From the Sierra Club's point of view, more can be done to address the environmental issues surrounding not only exploration and production activity in the Eagle Ford, but other plays such as the Barnett and Haynesville plays and the Permian Basin, Powis noted.

The hydraulic fracturing disclosure bill that was passed by the Texas state legislature last year was a bipartisan bill, demonstrating the fact that legislators can put away political desires to come up with a good solution.

"If you come to the legislature and want to be part of the solution, there's room at the table for you," Keffer said.

"The state stands to benefit from hydraulic fracturing, but we need to protect the industry by implementing transparency around the process."

While known widely for its oil and gas resources, Texas has been a major player in the U.S. wind industry since 1999, when renewable portfolio standards requiring a certain amount of energy come from renewable resources were implemented. Wind won because it was the cheapest renewable resource in the marketplace, said Strama.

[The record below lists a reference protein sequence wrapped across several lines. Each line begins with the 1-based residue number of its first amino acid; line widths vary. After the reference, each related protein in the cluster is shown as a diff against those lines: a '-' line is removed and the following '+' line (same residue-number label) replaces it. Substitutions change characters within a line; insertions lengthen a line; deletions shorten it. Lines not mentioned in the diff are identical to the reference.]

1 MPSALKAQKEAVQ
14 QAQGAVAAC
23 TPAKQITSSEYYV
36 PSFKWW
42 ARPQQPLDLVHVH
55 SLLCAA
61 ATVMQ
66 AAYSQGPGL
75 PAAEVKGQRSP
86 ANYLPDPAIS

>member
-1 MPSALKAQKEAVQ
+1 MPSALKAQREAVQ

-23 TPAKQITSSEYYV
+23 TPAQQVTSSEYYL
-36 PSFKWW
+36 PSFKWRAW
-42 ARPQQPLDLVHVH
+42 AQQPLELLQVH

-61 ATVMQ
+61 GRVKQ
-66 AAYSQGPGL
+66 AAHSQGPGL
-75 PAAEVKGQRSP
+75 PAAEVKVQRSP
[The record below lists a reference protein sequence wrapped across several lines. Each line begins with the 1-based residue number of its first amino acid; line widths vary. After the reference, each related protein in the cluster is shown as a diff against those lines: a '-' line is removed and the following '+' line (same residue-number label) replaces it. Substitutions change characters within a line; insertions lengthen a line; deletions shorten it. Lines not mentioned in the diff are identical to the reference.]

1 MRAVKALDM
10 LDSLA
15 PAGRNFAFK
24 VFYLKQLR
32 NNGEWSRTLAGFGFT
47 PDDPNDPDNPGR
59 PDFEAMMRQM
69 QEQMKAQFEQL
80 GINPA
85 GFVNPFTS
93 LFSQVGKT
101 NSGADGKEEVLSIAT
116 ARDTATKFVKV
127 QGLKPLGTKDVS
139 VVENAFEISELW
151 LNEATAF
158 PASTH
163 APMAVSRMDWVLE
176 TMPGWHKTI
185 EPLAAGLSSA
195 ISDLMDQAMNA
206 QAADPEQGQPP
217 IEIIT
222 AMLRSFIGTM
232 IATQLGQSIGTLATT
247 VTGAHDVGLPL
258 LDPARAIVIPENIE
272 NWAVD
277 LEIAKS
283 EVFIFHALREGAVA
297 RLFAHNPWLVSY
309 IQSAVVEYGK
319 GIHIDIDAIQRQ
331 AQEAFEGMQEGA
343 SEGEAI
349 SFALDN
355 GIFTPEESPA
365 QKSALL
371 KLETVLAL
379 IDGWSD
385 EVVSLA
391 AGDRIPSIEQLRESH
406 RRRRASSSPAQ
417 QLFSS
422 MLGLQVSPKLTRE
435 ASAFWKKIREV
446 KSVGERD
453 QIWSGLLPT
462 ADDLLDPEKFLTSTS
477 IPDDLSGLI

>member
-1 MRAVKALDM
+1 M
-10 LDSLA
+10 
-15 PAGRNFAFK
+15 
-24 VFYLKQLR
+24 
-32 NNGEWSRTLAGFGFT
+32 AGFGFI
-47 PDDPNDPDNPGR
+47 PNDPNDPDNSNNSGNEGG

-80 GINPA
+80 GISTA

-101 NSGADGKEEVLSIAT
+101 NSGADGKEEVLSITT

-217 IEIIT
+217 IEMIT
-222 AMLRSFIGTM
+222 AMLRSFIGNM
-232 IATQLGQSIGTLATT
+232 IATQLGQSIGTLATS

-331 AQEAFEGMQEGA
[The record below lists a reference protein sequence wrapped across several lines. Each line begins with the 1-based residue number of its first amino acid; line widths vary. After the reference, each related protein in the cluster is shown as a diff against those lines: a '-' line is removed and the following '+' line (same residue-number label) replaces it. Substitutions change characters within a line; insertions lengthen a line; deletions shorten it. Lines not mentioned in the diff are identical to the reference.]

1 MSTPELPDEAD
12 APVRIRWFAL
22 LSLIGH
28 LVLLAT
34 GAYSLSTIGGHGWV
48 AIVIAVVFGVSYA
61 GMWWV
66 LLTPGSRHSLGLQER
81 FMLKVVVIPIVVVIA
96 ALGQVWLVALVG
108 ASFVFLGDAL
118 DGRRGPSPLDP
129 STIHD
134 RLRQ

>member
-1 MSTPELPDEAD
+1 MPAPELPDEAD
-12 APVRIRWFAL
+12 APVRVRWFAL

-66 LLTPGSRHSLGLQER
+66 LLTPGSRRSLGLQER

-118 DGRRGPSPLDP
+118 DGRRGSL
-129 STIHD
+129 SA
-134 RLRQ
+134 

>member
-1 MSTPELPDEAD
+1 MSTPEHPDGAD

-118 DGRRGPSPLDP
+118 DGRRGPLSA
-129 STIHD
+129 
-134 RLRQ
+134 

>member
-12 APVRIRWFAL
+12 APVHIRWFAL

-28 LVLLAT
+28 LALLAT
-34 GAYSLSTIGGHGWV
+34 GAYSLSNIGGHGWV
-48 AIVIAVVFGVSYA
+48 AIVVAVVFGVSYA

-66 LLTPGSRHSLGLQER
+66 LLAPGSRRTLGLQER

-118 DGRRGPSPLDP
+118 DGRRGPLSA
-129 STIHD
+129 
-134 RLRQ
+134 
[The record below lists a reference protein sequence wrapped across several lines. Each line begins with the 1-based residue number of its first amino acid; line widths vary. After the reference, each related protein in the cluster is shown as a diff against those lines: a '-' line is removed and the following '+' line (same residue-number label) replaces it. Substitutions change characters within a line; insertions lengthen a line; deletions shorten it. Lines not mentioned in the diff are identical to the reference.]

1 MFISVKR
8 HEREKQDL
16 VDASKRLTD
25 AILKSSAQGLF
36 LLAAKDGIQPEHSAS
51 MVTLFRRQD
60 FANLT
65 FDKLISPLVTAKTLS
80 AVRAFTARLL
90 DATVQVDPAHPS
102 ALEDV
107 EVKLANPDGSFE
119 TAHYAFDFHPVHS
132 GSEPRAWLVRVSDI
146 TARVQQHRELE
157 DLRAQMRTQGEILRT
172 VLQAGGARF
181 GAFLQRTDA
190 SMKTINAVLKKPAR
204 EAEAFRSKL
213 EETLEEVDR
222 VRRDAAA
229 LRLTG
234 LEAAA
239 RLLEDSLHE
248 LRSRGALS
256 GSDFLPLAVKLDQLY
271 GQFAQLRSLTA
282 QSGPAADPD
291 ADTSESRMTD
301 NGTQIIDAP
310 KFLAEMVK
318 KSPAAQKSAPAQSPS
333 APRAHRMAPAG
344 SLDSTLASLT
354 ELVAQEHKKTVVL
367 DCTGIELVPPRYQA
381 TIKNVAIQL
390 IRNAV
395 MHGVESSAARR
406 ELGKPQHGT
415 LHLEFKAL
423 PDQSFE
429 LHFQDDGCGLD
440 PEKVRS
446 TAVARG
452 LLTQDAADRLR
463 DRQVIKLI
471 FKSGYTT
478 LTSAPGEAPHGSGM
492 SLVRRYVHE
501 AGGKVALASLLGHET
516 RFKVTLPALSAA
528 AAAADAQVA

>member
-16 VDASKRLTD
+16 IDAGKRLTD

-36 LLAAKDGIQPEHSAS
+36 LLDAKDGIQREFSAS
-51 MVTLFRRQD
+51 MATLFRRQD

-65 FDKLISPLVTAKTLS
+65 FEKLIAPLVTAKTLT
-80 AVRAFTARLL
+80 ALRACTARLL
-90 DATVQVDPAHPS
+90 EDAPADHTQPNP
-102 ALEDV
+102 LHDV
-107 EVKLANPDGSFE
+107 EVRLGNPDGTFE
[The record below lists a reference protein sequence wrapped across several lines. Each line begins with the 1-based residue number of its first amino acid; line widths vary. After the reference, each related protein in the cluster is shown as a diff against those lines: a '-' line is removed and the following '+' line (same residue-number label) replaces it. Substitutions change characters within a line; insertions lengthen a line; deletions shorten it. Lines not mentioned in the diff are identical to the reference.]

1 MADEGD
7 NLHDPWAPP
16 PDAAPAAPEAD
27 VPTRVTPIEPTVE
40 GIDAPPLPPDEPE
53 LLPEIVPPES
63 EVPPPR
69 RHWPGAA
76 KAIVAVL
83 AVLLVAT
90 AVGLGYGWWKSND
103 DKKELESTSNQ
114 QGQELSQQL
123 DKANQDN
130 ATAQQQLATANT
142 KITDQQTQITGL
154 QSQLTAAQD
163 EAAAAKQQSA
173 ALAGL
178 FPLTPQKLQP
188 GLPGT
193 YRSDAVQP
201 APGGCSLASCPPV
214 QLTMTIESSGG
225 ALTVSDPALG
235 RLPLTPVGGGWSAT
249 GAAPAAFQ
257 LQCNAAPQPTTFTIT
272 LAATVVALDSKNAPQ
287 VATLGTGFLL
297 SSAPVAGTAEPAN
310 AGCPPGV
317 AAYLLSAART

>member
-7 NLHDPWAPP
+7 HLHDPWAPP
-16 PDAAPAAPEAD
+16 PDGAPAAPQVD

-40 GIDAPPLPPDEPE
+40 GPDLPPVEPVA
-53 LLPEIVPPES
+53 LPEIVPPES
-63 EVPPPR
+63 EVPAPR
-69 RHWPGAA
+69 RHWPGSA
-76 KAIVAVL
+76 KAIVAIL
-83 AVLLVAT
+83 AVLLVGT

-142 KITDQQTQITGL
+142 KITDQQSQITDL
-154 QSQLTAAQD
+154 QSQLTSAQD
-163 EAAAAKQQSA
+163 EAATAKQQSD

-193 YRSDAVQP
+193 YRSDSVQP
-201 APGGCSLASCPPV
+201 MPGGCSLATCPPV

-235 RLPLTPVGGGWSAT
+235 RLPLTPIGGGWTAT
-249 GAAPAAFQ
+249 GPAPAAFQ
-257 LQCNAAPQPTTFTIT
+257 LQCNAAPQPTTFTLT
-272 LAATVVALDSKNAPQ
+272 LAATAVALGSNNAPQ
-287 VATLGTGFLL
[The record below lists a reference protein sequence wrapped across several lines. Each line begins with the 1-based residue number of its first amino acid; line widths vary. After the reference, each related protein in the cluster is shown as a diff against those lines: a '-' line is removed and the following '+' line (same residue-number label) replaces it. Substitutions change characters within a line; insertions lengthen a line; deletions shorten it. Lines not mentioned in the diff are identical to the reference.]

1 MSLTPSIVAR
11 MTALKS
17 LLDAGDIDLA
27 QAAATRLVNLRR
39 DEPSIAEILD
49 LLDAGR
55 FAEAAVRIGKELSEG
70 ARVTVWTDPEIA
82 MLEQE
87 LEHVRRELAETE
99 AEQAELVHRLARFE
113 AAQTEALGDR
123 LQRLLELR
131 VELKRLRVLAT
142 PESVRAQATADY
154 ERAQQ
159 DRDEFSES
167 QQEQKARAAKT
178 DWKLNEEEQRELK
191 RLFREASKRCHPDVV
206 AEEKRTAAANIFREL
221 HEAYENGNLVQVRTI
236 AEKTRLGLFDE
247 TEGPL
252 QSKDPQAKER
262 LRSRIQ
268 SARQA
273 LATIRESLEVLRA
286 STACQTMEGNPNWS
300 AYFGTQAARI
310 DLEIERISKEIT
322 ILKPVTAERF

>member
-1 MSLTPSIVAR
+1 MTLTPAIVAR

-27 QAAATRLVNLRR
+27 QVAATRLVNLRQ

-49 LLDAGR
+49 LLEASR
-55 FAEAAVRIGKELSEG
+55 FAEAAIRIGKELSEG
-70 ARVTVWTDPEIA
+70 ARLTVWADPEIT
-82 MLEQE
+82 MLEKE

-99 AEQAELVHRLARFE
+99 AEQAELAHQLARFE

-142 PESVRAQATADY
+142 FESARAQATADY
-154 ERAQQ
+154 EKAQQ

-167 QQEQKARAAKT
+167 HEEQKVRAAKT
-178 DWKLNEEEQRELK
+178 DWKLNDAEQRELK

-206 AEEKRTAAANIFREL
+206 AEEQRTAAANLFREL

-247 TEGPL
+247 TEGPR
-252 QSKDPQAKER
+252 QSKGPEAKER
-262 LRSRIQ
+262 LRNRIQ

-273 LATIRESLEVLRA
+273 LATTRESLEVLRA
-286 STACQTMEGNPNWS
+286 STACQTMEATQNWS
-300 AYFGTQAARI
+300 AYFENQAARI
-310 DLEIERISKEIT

"We know it's important for Texas to be a global leader in energy," said Strama. "We can either fight or lead the evolution to renewable energy that is inevitable."

However, the implementation of renewable resources should be done in a way that does not hinder the economy.

Smitherman noted that a balance needs to be struck between building oil and gas infrastructure and property rights.

"It's always been my policy to tell these utilities and these pipelines to work with landowners, and that imminent domain should be the absolute last resort," he commented.

"If at the end of the day you have to route the pipeline across their property, put it where they want it and be sensitive to their needs."